Peter the Great, late Tsar of Russia, would have been 350 years old today. One reason for President Putin to compare himself with the Emperor in a dubious way: Like Peter back then, he too is trying to reconquer European territory that Russia is said to be entitled to.
Kremlin chief Vladimir Putin has placed the war he has ordered against Ukraine on the same level as the Great Northern War under Russia's Tsar Peter I and has spoken of a return campaign for Russian soil. Peter didn't conquer the area around today's metropolis of St. Petersburg from the Swedes, but rather won it back. "Apparently it's also our lot: to bring them back and strengthen them," Putin said, according to the Interfax news agency, drawing parallels to the war against Ukraine.
Today, June 9th, is the 350th birthday of Peter the Great, who was the first Russian tsar to give himself the title of Emperor and who, by conquering northern Russia, secured access to the Baltic Sea - as a so-called "window to Europe". Almost nothing has changed since that time, Putin claimed in a conversation with young companies in the run-up to the St. Petersburg International Economic Forum.
Even then, no European state recognized the area as Russian. "In addition to the Finno-Ugric tribes, Slavs have also lived there for centuries," said the Kremlin chief. On the one hand, Putin justified the war against Ukraine with an alleged oppression of the Russian-speaking population in the country. On the other hand, he also denied Ukraine the basic right of existence and claimed ownership of large parts of the country that historically had been under Russian rule.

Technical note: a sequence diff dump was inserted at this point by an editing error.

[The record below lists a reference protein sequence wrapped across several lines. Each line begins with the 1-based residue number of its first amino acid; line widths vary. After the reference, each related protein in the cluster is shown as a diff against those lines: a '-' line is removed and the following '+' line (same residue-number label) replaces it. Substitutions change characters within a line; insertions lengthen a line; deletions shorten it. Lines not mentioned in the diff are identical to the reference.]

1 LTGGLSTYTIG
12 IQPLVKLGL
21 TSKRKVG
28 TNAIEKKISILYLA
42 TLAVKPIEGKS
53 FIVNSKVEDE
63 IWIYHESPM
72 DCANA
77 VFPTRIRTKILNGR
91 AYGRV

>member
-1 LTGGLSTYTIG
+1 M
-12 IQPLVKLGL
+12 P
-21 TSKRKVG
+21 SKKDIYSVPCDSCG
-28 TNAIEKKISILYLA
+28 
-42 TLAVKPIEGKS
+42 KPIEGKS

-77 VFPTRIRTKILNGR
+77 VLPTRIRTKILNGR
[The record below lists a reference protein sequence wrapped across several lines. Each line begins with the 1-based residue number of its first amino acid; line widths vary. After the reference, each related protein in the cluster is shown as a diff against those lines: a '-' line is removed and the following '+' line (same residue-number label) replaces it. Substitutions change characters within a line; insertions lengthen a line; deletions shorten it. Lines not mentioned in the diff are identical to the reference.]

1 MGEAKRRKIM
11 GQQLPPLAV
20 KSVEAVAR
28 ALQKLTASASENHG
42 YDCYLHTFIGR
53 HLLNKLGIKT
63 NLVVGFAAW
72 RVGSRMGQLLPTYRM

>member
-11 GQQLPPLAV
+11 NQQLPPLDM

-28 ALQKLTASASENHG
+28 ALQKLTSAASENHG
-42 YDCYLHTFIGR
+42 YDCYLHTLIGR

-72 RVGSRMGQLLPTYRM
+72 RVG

As a caring father of the country, Putin presents himself every year in the traditional TV citizens' question time "The Direct Line". This year, however, it will not take place in June as often before. Preparations for the event were underway, but there is no specific date yet, said Kremlin spokesman Dmitry Peskov, according to the Interfax agency. However, he ruled out holding the event in June. In recent years, Question Time has always been held in June - with one exception in the Covid year 2020.
"The Direct Line" is a live broadcast lasting several hours in which Russian citizens can describe their personal concerns to the head of the Kremlin. In most cases, Putin promises the callers or viewers that they will solve the problems at hand - be it outstanding salary payments, road repairs or the lack of a connection to the gas network. In the past, however, some political questions were also asked.